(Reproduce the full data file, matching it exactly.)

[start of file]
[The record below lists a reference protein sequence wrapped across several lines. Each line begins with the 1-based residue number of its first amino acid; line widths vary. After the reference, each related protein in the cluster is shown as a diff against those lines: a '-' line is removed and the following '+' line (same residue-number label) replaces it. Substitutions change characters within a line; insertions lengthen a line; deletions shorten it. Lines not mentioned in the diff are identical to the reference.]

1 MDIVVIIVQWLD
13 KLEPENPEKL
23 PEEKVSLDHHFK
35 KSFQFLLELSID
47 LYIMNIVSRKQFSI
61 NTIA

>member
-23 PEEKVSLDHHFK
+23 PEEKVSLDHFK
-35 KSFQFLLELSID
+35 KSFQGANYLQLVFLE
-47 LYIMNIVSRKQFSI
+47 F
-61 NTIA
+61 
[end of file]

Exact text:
[The record below lists a reference protein sequence wrapped across several lines. Each line begins with the 1-based residue number of its first amino acid; line widths vary. After the reference, each related protein in the cluster is shown as a diff against those lines: a '-' line is removed and the following '+' line (same residue-number label) replaces it. Substitutions change characters within a line; insertions lengthen a line; deletions shorten it. Lines not mentioned in the diff are identical to the reference.]

1 MDIVVIIVQWLD
13 KLEPENPEKL
23 PEEKVSLDHHFK
35 KSFQFLLELSID
47 LYIMNIVSRKQFSI
61 NTIA

>member
-23 PEEKVSLDHHFK
+23 PEEKVSLDHFK
-35 KSFQFLLELSID
+35 KSFQGANYLQLVFLE
-47 LYIMNIVSRKQFSI
+47 F
-61 NTIA
+61 